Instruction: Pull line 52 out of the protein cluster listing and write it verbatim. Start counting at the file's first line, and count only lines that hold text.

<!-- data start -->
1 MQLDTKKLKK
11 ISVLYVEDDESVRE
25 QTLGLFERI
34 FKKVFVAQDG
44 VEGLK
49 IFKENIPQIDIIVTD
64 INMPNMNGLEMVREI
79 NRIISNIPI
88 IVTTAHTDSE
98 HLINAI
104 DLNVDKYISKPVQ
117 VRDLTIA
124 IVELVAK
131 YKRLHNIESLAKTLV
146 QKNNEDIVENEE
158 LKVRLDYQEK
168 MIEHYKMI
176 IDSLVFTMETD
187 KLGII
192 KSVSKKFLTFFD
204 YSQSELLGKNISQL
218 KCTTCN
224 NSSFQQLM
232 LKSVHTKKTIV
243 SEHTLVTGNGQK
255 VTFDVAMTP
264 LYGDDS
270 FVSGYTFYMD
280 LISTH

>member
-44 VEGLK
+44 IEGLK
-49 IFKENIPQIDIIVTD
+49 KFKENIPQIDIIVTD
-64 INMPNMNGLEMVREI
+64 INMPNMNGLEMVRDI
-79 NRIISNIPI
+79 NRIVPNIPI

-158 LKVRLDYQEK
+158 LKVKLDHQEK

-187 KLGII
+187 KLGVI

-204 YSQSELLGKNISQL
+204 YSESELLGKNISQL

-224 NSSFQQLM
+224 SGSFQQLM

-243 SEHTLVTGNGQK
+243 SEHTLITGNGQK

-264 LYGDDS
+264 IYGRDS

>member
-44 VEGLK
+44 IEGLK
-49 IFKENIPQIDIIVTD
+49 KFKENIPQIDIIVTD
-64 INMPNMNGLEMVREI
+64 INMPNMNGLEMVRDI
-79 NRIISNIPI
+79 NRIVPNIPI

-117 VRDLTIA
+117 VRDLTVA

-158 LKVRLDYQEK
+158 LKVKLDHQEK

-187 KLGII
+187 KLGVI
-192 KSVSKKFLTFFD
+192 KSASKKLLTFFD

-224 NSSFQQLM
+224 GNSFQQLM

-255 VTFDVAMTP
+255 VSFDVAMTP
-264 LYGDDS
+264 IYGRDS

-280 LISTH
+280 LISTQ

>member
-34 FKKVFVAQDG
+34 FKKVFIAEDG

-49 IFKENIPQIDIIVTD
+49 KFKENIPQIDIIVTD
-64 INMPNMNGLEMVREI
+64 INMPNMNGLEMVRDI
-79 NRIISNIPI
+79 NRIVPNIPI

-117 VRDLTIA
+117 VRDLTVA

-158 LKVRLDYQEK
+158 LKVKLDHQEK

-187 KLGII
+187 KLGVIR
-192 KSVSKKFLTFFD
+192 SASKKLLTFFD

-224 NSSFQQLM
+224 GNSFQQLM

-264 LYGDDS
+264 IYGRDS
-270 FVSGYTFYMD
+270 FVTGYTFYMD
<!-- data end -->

-44 VEGLK